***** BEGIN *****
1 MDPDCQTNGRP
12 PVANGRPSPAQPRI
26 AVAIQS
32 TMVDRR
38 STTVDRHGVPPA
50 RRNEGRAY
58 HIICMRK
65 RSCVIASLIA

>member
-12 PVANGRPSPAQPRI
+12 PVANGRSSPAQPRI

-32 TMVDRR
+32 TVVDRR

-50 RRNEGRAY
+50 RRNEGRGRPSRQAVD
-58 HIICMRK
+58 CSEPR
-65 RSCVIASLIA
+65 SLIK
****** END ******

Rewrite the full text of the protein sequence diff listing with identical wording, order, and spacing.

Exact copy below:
1 MDPDCQTNGRP
12 PVANGRPSPAQPRI
26 AVAIQS
32 TMVDRR
38 STTVDRHGVPPA
50 RRNEGRAY
58 HIICMRK
65 RSCVIASLIA

>member
-12 PVANGRPSPAQPRI
+12 PVANGRSSPAQPRI

-32 TMVDRR
+32 TVVDRR

-50 RRNEGRAY
+50 RRNEGRGRPSRQAVD
-58 HIICMRK
+58 CSEPR
-65 RSCVIASLIA
+65 SLIK